Both the fall chum salmon and the coho salmon runs on the Yukon River remain too low to open subsistence harvest.
Alaska Department of Fish and Game biologists say they don’t expect either to reach their goals for fish reaching their spawning grounds.
An estimated three quarters of the fall chum salmon run is past the lower river. As of Sunday, the state-run sonar at Pilot Station counted 194,000 fall chum. That’s compared to a historical medium of 486,000 fall chum by that date.
The fall chum that have returned are slightly older than the historical average and with slightly fewer females than the historical average. The fish are also smaller, measuring 26 millimeters less than their historical average length.
Fish and Game biologists sampled 136 fall chum salmon from the lower Yukon River test fishery. The samples showed 66% age four fall chum and 34% age five fall chum. That compares to the historical average of 64% age four and 35% age five, according to Fish and Game Yukon River fishery biologist Andy Padilla. The females totaled 53% of the sample size, which is below the historical average of 56%. The length of the fall chum sampled averaged 566 millimeters, compared to a historical average of 592 millimeters.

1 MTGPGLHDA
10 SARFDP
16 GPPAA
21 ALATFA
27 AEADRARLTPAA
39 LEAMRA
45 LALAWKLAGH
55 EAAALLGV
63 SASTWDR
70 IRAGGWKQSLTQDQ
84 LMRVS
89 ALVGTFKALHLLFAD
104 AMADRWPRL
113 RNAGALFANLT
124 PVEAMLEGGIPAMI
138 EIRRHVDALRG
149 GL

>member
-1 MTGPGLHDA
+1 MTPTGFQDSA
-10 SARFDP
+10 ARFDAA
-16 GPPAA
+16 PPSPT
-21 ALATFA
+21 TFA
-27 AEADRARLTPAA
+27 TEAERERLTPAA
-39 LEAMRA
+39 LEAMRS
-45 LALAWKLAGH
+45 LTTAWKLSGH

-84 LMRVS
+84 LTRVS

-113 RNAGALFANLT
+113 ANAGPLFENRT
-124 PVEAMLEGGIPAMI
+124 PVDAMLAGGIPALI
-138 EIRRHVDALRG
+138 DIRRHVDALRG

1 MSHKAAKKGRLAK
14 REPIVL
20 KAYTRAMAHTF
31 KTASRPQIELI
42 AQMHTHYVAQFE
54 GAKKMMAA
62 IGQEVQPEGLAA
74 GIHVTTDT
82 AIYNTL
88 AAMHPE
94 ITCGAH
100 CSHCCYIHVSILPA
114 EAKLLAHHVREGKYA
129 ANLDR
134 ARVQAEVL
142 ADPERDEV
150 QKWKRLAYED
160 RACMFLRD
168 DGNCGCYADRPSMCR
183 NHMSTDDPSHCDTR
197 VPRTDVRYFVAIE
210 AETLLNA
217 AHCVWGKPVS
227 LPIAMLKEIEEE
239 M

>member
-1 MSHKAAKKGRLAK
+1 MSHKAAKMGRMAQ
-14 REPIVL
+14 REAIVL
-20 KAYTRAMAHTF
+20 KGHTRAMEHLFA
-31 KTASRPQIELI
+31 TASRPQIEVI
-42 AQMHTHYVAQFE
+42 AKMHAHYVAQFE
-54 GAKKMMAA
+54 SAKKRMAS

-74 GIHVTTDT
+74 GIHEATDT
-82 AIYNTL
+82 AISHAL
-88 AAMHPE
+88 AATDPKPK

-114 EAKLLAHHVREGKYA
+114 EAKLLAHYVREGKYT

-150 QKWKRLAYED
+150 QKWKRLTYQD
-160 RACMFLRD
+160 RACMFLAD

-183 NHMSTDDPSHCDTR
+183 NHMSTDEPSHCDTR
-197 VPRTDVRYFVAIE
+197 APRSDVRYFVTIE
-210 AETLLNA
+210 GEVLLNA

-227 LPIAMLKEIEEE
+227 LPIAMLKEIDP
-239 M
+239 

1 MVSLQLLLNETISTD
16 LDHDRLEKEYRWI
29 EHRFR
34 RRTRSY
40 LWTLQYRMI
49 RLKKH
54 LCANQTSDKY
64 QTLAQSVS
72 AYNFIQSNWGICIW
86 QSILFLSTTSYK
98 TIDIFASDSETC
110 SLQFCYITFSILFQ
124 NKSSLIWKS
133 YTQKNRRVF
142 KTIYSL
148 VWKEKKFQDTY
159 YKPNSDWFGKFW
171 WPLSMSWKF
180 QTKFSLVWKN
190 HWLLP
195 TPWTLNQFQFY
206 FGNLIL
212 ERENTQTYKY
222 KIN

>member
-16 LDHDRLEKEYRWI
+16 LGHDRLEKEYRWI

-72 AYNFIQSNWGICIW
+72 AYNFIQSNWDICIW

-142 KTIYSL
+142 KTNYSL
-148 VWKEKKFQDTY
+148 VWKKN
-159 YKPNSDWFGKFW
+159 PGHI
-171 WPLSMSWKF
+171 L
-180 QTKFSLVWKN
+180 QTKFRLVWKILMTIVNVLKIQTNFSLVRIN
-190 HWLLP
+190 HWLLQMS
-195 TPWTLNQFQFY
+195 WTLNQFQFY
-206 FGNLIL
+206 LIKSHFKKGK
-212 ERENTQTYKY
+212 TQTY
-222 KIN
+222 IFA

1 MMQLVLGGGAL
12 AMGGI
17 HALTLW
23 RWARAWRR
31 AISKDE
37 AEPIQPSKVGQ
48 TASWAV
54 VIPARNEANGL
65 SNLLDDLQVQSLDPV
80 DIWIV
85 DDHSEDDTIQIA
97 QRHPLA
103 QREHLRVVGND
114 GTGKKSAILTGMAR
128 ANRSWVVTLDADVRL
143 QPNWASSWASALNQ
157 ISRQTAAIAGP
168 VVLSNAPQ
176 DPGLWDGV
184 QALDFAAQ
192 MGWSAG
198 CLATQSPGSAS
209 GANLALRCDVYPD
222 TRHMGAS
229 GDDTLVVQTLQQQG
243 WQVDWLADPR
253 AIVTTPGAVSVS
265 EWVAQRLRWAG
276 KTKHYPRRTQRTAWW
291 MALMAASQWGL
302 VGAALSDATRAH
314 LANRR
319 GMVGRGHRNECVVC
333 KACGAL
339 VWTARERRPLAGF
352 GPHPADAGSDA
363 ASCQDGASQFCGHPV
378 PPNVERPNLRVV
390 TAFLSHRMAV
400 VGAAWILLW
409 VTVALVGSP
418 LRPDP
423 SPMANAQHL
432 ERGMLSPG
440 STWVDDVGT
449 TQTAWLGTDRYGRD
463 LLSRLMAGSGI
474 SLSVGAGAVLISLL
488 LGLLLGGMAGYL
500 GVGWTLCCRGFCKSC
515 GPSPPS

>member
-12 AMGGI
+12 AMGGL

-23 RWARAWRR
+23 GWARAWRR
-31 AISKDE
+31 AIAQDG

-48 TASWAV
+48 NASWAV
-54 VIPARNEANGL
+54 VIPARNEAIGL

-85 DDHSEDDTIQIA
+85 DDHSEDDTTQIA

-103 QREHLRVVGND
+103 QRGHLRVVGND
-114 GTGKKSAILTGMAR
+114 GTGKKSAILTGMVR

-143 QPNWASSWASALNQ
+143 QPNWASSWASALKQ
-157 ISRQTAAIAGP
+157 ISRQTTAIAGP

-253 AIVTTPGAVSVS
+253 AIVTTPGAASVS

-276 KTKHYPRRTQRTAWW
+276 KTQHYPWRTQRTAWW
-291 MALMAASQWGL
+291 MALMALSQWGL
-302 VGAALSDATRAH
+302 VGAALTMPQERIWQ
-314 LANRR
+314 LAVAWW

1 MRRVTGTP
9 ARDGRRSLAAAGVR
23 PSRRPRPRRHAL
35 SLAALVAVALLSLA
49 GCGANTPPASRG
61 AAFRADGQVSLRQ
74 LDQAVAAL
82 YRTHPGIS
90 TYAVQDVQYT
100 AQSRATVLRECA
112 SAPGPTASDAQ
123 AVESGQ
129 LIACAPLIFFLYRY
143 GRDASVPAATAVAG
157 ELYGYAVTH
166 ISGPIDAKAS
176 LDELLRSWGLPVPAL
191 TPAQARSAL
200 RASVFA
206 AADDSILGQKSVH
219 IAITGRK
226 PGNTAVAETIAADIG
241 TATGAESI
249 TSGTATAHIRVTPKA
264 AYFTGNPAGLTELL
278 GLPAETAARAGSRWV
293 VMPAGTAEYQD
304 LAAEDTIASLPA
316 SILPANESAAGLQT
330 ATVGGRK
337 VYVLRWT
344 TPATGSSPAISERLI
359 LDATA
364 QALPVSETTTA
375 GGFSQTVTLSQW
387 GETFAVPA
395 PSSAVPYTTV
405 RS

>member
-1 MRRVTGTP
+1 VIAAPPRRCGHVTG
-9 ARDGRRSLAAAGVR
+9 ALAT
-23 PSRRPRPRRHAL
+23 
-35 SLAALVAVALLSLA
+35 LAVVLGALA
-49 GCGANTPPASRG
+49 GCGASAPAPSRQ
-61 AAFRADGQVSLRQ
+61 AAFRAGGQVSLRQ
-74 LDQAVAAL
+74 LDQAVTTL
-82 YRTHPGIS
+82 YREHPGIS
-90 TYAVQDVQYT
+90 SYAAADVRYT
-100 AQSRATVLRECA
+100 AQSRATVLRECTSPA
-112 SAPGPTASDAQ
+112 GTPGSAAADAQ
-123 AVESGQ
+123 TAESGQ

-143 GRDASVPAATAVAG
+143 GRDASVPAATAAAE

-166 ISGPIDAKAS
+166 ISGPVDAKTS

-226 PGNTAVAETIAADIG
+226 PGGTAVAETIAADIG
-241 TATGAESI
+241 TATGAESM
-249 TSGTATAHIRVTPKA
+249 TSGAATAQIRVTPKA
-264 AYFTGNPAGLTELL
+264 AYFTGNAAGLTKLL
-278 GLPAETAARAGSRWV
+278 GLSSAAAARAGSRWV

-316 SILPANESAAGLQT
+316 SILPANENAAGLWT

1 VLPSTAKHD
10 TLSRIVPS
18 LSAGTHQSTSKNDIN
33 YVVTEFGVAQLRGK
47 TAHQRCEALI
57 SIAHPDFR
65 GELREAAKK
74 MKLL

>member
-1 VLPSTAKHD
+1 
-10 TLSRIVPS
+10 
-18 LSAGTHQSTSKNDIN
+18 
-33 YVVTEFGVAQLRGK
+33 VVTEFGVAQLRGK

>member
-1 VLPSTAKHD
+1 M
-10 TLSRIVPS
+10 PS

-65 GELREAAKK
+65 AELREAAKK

The Yukon River coho salmon run is also far below its average run size but coming in higher numbers than last year’s record low. The Pilot Station sonar has counted 43,000 coho, compared to a historical average of 73,000 by this time.
Like the fall chum, the coho are also returning smaller. The coho are averaging 31 millimeters less than their historical average length. The sampled coho length averaged 544 millimeters, compared to a historical average of 575 millimeters.
At Russian Mission, state biologists have attached radio tags to over 118 coho as of Aug. 19. Fish and Game asks anyone catching a coho carrying a tag to call the department at 907-459-7274.
Fishing for fall chum and coho salmon remains closed on the Yukon River. Selective gear types remain allowed, and fall chum must be returned to the water alive. Four-inch mesh gillnets are also allowed.
Yukon River state fishery manager Christy Gleason says mesh size restrictions are unlikely to lift until early October.